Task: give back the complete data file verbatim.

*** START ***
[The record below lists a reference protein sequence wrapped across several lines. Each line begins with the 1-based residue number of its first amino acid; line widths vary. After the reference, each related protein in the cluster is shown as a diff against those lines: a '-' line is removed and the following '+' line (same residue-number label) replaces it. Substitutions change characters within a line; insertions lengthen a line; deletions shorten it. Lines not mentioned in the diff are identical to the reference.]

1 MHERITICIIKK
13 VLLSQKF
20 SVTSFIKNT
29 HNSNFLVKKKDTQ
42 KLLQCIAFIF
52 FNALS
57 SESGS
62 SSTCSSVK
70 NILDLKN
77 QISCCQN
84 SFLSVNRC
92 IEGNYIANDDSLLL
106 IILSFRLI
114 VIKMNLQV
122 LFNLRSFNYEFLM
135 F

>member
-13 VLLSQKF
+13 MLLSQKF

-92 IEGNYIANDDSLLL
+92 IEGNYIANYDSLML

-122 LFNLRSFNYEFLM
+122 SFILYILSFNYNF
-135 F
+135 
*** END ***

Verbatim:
[The record below lists a reference protein sequence wrapped across several lines. Each line begins with the 1-based residue number of its first amino acid; line widths vary. After the reference, each related protein in the cluster is shown as a diff against those lines: a '-' line is removed and the following '+' line (same residue-number label) replaces it. Substitutions change characters within a line; insertions lengthen a line; deletions shorten it. Lines not mentioned in the diff are identical to the reference.]

1 MHERITICIIKK
13 VLLSQKF
20 SVTSFIKNT
29 HNSNFLVKKKDTQ
42 KLLQCIAFIF
52 FNALS
57 SESGS
62 SSTCSSVK
70 NILDLKN
77 QISCCQN
84 SFLSVNRC
92 IEGNYIANDDSLLL
106 IILSFRLI
114 VIKMNLQV
122 LFNLRSFNYEFLM
135 F

>member
-13 VLLSQKF
+13 MLLSQKF

-92 IEGNYIANDDSLLL
+92 IEGNYIANYDSLML

-122 LFNLRSFNYEFLM
+122 SFILYILSFNYNF
-135 F
+135 